Power and Politics - I am Not the Yellow Peril

The life and times of an Asian American activist who tells all the truth (and dishes news and analysis) but with a leftwards slant.

Wednesday, July 18, 2007

Save bilingual Chinese ballots in Massachusetts!

William Galvin, Massachusetts' Secretary of State (technically Sec of Commonwealth), is whining about how he doesn't want to have fully bilingual ballots in Chinese because candidates' names could be translated in so many different ways.

It's an issue that has been bubbling over at the local level and has recently made its way onto the national scene, with USAToday and other major dailies taking notice and getting presidential campaigns to voice their opinions.

Boston's 2008 presidential primary ballot could read like a bad Chinese menu.

There might be "Sticky Rice" in column A, "Virtue Soup" in column B and, in column C, "Upset Stomach."

Those could be choices facing some voters if the names of Mitt Romney, Fred Thompson and Hillary Rodham Clinton were converted into Chinese characters, according to Massachusetts' top election official. And that gives Secretary of State William Galvin heartburn.

On Tuesday, Galvin filed a challenge in federal court to a Justice Department agreement requiring that ballots be fully translated to protect the rights of Chinese-speaking voters.

Galvin says Chinese — which uses characters, not letters; has sounds with several meanings; and is spoken in several dialects — will create ballot chaos.

I'm sorry to say that my only response is: Boo-fucking-hoo. I'm sorry that it's so tedious and bothersome to do the job that Massachusetts residents pay you to do and that it gives you heartburn. I mean, it's only FEDERAL ELECTION LAW that all counties where the population of people speaking a given language make up 5% or more have to provide bilingual ballots, voter information, and access to the polls.

Last time I checked, Massachusetts was still part of the United States, so I think it's subject to Section 203 of the Voting Rights Act.

It's not like you haven't had two years to figure out HOW to do your job - according to the Chinese Progressive Association's website, they got the US Department of Justice's go-ahead on bilingual ballots in Chinese and Vietnamese for Boston residents in 2005.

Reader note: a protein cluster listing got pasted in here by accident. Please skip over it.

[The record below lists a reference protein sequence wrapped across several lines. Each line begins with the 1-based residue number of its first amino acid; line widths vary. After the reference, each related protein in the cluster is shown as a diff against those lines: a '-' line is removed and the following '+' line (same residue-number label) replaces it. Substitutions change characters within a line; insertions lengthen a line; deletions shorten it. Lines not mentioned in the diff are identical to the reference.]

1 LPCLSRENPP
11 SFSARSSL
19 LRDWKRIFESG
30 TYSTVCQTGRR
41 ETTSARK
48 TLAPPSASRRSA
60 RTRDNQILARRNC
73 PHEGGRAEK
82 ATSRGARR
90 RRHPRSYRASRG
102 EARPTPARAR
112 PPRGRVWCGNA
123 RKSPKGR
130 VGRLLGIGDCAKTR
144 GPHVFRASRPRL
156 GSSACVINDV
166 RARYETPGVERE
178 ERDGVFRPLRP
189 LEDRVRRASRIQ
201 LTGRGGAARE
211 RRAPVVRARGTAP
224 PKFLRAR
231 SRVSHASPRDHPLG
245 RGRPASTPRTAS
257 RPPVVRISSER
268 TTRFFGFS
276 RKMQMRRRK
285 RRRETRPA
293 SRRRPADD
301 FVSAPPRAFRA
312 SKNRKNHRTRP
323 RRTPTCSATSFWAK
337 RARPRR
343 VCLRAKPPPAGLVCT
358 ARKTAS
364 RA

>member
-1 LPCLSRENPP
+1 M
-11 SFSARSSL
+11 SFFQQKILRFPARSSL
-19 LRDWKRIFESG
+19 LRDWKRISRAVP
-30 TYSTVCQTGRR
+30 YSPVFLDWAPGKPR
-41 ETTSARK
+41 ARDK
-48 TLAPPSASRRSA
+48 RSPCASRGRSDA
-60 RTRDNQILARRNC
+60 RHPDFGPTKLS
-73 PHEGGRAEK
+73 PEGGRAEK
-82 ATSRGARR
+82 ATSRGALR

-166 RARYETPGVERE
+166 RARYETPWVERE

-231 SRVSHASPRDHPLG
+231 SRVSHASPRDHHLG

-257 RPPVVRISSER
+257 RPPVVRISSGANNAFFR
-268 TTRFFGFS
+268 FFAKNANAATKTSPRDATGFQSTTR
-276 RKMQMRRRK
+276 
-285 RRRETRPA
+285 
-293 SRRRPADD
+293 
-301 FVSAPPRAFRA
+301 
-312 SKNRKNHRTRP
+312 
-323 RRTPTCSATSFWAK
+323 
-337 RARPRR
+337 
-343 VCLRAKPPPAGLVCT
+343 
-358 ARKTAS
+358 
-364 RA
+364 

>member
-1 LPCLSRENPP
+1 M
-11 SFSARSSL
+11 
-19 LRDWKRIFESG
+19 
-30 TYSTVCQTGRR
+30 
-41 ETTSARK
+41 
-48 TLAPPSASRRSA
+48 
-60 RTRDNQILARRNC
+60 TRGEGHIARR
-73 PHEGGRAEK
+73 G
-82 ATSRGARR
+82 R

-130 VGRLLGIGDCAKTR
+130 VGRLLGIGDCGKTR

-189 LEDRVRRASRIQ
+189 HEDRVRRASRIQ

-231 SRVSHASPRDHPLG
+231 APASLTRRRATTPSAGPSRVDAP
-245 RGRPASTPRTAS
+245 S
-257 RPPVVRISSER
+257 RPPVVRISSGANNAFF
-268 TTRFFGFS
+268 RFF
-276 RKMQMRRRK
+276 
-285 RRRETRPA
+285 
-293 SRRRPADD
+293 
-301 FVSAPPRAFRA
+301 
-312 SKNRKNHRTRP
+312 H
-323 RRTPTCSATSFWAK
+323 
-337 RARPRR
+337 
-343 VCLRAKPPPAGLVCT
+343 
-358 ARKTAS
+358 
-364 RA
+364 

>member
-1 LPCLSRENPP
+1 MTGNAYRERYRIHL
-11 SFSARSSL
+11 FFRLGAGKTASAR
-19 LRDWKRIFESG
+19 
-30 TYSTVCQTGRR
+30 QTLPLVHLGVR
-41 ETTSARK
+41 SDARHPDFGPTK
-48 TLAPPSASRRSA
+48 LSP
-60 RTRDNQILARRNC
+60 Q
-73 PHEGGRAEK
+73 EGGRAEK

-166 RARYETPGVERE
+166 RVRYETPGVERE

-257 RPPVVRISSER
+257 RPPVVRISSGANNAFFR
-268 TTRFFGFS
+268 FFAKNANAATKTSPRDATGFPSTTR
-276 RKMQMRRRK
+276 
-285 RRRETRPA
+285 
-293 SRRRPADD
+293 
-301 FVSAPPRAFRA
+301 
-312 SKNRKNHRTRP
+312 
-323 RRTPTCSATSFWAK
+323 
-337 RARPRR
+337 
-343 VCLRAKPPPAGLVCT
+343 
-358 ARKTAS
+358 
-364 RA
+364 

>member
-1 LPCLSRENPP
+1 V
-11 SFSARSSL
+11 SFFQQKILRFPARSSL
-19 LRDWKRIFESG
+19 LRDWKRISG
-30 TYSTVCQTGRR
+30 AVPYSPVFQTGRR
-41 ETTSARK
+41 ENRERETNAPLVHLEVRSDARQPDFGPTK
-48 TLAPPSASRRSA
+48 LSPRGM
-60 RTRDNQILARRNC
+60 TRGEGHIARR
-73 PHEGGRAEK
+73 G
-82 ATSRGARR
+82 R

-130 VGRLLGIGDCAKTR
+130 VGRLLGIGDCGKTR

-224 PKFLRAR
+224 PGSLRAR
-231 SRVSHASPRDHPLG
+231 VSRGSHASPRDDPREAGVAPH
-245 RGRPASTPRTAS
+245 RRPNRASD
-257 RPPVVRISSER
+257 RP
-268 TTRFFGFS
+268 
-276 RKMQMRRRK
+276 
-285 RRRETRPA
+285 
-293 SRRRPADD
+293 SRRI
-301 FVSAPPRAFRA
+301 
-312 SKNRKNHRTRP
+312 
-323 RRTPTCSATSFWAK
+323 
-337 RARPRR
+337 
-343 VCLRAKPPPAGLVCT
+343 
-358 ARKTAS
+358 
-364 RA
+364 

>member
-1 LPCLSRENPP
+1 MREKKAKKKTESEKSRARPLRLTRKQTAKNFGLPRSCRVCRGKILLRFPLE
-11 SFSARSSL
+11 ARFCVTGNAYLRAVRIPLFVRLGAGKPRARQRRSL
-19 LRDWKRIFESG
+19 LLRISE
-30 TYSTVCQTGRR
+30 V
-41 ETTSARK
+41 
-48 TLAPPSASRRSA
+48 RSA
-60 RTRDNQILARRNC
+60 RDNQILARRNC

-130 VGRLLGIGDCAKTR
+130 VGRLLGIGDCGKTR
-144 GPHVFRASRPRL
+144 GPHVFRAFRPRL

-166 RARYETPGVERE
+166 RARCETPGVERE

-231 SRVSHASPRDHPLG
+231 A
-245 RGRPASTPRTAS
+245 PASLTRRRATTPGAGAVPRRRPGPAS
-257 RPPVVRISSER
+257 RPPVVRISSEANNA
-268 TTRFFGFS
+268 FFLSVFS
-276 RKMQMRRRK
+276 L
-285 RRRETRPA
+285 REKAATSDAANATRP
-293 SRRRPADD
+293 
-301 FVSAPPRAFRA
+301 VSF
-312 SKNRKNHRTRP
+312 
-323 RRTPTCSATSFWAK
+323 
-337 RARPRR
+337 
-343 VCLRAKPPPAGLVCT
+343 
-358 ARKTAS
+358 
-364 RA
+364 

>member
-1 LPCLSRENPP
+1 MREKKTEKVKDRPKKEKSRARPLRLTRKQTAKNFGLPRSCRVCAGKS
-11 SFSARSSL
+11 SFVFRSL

And yeah, it can be hard work to translate ballots, but as the Boston Globe ran a full voting rights op-ed recently pointed out:

Not only has the City of Boston successfully transliterated candidate names on the ballot twice this spring, but other localities have been doing so for years, including Alameda County, Los Angeles County, Orange County, San Francisco County, and Santa Clara County in California. New York City has transliterated candidate names in every election for the past 13 years.

...[Governor] Deval Patrick, during his tenure at the US Department of Justice, wrote the following opinion about the same issue confronted by New York: "Our analysis shows that a candidate's name is one of the most important items of information sought by a voter before casting his or her ballot for a particular candidate . . . For voters who need Chinese-language materials, the translation of candidates' names is important because Roman characters are completely different from Chinese characters."

So William Galvin wants to slack on his job because it's too difficult?

Write to him here and tell him that you think Chinese Americans should have full voting rights, including the right to have the candidates' names in Chinese:

Mailing Address:

Secretary of the Commonwealth
Elections Division
McCormack Building, Room 1705
One Ashburton Place
Boston, MA 02108

Telephone: (617) 727-2828
Toll-Free: 1-800-462-VOTE (8683)
(617) 742-3238

Email: elections@sec.state.ma.us

PS: If the USAToday article gives you heartburn because it tries to too cleverly tie in bad Chinese food amidst the current anti-Chinese products scare, read my next post on food safety and xenophobia.

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